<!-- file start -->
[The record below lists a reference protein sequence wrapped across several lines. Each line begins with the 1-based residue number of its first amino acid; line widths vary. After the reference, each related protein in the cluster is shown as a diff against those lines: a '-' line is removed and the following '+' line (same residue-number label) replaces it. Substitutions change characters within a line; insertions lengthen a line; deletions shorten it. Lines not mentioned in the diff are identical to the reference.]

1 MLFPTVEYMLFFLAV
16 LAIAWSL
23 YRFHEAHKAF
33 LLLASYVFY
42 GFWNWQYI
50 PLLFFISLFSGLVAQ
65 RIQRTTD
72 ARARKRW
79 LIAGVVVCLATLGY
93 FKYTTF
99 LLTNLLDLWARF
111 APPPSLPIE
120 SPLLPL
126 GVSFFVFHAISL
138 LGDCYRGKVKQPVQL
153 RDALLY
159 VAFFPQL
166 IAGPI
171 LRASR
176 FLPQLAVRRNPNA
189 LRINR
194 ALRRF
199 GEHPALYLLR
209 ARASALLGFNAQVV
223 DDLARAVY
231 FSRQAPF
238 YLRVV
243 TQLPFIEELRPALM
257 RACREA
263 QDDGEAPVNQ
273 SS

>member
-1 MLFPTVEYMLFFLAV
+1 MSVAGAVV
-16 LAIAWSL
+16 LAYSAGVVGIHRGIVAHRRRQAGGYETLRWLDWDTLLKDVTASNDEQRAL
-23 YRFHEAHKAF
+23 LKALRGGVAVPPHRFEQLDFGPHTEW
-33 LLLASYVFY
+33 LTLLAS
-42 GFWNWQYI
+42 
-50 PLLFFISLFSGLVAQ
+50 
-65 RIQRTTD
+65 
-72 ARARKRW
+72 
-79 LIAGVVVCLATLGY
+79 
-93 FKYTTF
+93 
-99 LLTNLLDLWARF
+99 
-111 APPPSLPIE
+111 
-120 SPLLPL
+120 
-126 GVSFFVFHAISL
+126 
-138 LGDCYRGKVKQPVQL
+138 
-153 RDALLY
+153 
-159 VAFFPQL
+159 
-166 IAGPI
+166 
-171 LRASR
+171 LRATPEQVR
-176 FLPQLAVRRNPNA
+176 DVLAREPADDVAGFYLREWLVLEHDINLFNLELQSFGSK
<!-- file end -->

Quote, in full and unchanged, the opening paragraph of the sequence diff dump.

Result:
[The record below lists a reference protein sequence wrapped across several lines. Each line begins with the 1-based residue number of its first amino acid; line widths vary. After the reference, each related protein in the cluster is shown as a diff against those lines: a '-' line is removed and the following '+' line (same residue-number label) replaces it. Substitutions change characters within a line; insertions lengthen a line; deletions shorten it. Lines not mentioned in the diff are identical to the reference.]